A friend asked me how to start a blog…

A friend recently mentioned she’s thinking about starting a blog, wondered if I had any suggestions.

Well of course I have suggestions!

Actually, though it would have been better planning on my part to have this post come first, it makes a nice pairing with this.

laptop and phone

But to begin at the beginning…a blog is a combination of the words web and log = blog. Blogging began in the late 90s, and at first blogs were really just online diaries or journals.

What a long way we’ve come! Some stats I found said there were 152 million blogs online in 2013. One snapshot of blogging activity put the number of daily blog posts at 1.13 million in March, 2015.

There are many blogging platforms to choose from. WordPress, which I use, Tumblr, Blogger, Medium, Squarespace, Pen.io, Svbtle, LiveJournal, and Weebly are popular options, and offer a variety of features. They’re pretty much all designed for the non-technical user. You can choose basic free options (usually) or go with more customized options and pay a range of fees depending on your needs and budget.

There’s a lot to learn, but fortunately it’s easy to step in and learn on the go. You can usually go with a domain name that uses an extension of the blogging platform (often the domain name is free if you do this). If you want a custom domain, you can check out sites like GoDaddy and Namecheap to see if the name you want is available, and then register your chosen domain for a small fee. There are lots of domain extensions, and you can read about the best options, depending on the purpose of your site and a host of other factors.

One of the basic questions to sort out is your purpose for writing. Are you targeting a specific interest, niche market, type of reader / follower, or blogging style? Do you want a blog focused on food, fashion, photography, travel, current events, family issues, etc., etc., etc. ?  Do you plan to use a lot of photos and graphics? Do you want a poetry blog? When you choose your focus, that will likely define a lot for you…give you a sense of overall goals, style, voice, etc., which will all factor into how you present yourself to the world.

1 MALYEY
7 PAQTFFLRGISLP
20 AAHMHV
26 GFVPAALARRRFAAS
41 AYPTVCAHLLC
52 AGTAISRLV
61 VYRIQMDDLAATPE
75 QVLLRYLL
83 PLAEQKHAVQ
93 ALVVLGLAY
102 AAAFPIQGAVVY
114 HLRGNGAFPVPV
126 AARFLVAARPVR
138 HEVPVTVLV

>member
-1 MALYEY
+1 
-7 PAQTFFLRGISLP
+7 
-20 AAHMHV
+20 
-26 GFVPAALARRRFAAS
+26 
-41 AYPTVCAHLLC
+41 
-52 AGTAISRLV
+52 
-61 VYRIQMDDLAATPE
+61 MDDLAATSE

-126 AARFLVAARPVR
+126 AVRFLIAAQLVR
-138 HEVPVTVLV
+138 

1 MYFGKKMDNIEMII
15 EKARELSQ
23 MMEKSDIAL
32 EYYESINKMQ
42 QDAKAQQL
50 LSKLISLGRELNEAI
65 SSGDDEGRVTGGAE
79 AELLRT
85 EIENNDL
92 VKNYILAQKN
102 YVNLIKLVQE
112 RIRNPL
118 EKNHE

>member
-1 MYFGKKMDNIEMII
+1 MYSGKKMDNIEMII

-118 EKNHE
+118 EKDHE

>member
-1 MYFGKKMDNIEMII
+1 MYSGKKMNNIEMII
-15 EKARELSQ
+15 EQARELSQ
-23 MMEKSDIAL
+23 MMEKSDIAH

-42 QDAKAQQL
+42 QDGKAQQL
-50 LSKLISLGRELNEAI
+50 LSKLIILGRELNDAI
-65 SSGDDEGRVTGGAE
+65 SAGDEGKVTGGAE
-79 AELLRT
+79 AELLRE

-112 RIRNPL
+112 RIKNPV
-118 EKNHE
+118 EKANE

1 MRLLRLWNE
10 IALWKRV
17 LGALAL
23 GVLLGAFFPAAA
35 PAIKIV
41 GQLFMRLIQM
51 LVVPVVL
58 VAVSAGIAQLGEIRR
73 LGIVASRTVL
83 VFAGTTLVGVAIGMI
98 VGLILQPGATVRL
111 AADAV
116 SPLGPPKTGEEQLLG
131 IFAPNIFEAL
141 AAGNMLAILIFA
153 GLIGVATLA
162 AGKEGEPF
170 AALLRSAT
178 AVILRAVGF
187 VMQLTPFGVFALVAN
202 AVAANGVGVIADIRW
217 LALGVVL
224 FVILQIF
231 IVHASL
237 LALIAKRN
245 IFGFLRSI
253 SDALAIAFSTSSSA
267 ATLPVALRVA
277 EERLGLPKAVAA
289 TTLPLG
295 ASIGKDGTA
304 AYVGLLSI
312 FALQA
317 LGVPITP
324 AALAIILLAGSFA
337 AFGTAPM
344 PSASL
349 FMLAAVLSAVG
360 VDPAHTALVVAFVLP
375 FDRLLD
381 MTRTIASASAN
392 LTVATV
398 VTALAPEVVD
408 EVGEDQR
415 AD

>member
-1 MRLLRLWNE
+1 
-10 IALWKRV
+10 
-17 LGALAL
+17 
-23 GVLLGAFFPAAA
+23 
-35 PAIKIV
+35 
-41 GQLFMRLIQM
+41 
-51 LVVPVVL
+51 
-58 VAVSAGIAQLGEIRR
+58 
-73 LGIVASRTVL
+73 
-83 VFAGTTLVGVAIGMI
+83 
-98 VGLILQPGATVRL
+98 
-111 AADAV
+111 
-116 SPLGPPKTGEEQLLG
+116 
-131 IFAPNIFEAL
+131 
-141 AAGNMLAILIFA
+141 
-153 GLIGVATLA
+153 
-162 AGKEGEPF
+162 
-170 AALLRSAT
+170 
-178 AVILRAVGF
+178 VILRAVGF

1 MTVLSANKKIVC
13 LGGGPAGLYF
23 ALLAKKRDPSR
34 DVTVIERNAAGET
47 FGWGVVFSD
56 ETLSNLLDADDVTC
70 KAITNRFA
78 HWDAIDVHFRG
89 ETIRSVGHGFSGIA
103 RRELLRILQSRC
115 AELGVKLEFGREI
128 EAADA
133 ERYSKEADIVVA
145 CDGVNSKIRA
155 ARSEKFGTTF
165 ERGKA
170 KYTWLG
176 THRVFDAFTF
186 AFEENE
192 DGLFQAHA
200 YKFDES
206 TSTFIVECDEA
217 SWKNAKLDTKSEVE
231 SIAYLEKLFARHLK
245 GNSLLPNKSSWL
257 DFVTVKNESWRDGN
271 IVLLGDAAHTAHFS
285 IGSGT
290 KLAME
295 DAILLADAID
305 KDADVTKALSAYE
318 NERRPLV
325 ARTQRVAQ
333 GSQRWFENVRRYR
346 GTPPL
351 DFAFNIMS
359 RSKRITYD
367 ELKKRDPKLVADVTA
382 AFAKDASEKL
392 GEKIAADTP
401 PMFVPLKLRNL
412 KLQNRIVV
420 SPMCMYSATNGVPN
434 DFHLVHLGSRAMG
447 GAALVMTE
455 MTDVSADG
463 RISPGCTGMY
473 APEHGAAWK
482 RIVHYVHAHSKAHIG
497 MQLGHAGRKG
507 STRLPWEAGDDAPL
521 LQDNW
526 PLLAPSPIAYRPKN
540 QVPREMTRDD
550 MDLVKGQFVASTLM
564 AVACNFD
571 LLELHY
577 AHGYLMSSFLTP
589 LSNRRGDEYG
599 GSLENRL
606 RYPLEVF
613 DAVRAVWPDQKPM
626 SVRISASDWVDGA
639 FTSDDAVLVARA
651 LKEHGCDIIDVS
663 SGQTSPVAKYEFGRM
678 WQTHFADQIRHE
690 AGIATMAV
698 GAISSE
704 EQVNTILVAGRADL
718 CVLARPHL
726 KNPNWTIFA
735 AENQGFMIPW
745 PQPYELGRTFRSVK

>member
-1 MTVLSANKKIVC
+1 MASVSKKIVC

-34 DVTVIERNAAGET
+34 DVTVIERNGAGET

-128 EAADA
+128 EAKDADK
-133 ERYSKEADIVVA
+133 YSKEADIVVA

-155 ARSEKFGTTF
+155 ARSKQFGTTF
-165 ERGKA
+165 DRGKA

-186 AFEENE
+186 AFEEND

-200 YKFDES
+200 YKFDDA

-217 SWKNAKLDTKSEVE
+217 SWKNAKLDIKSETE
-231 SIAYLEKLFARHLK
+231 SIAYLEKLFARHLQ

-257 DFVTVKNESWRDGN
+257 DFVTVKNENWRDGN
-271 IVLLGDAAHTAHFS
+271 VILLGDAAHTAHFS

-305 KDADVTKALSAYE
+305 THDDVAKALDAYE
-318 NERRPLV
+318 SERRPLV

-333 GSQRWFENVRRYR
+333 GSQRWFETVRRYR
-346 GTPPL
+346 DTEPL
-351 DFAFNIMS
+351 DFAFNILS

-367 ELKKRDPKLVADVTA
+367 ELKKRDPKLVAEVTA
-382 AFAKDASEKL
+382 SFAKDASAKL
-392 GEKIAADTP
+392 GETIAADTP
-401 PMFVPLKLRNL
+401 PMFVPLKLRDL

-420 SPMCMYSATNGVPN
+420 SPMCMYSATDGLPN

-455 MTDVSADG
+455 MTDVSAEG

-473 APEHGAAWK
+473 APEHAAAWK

An important decision to make early in the process is if you want to create income from your blog, or if you want to sell products. If you want to generate income, you’ll need to choose a platform that accommodates ecommerce, something that isn’t always an option with free platforms.

Trust me, giving these questions thought up front can save you a lot of time and headache down the road. At the same time, if you start small and / or on a free platform, and then find your goals for your blog changing, you can always transition to a paid platform or add features that will take your blog to a professional level when you’re ready.

Once you’ve made these first decisions, you can set yourself up and get ready to write.

There are no rules in this blogging world, so if you want to write every day, three times a week, or once a month, you can choose whatever works for you. I would suggest the more consistent you can be, the more likely you’ll grow a consistent following.

And that’s the next big thing. Growing an audience is one of the challenges, but also a lot of the fun of blogging. Share your posts on social media, with your email list, invite friends to check out your blog and share on their social media platforms. Before you know it you’ll have some readers (followers) and you should also be reading other bloggers posts and following any that appeal to you.

Blogging is a community activity, and you’ll find a lot of camaraderie as you find other writers who share your style and interests. Or maybe you’ll find writers who are very different to you, but are intriguing and great to read. I’m often inspired by other bloggers, and while you should never copy or plagiarize, reading other blogs will help you learn, gather good ideas, and generally improve your writing.

Here’s a tip, as you wade into this world, if you see a term referenced you don’t understand, just Google and learn. Google and YouTube are your best friends if you need help with the technical aspects of all this. Often I find tutorials on YouTube are better than the official how-tos…I think it’s because people posting to YouTube are doing reviews and tutorials mostly for do-it-yourself types, so I find instructions are usually provided on a layman level, which I love.

Also, many, many books have been written on the subject of blogging, if you want a guide at hand as you get set up. I suggest reading reviews to see what sounds best for your needs. There are books that focus on the different types of blogs, so if you know the specific niche you want to create, look for a book that corresponds.

Last, if you think you’d like to try blogging, just jump in and begin. You’ll learn a lot, maybe surprise yourself, and you can always move at whatever pace is good for you. No pressure to do more than you choose.